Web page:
Apple on April 5 began offering a public beta of Boot Camp, software that allows Intel-processor Macs—which now include the iMac and Mac Mini desktops and MacBook Pro notebook—to boot either Mac OS X or Windows XP. After installing Windows XP via Boot Camp, users can select which operating systems theyd like to run at startup.
With the release of Boot Camp, the company is sanctioning the use of Microsofts software on its hardware. Apple has said all along that it wouldnt sell or support Windows, but that it also wouldnt prevent the OS from running on its hardware.
However, it believes the move will make its latest Macs more attractive to customers who might be reluctant to move from a PC to a Mac.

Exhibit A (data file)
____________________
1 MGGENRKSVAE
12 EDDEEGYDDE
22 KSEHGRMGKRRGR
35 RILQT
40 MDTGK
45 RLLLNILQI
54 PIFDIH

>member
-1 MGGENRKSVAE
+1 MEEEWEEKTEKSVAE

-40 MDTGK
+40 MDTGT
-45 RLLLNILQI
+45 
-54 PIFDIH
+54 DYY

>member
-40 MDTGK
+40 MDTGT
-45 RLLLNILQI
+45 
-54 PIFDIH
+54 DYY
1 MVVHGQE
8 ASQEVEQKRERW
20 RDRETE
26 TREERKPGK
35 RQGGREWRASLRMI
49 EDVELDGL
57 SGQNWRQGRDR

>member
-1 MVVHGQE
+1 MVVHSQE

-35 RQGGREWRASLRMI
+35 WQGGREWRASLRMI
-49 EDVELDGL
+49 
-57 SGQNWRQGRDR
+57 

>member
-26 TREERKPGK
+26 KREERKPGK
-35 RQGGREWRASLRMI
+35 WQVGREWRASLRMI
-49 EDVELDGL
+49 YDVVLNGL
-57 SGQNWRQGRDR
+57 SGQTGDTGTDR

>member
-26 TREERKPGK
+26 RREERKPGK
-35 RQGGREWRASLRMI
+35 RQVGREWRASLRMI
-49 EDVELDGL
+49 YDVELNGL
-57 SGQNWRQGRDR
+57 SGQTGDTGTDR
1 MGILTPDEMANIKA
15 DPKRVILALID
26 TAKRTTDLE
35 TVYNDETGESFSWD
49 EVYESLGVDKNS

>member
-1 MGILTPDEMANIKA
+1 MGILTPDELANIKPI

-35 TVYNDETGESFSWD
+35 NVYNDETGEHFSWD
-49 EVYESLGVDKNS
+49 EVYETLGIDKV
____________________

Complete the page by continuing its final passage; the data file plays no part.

"We think Boot Camp makes the Mac even more appealing to Windows users considering making the switch," Philip Schiller, senior vice president of worldwide product marketing at Apple in Cupertino, Calif., said in a statement.
Boot Camp will be a feature in "Leopard," otherwise known as Mac OS X Version 10.5, which is the next major upgrade for Mac OS X. Apple plans to preview the update during its Worldwide Developer Conference in August.
The software, a free download provided via Apples Mac OS X Web site, steps users through the process, which includes creating a second partition on the hard drive for Windows, provided they have a copy of Windows.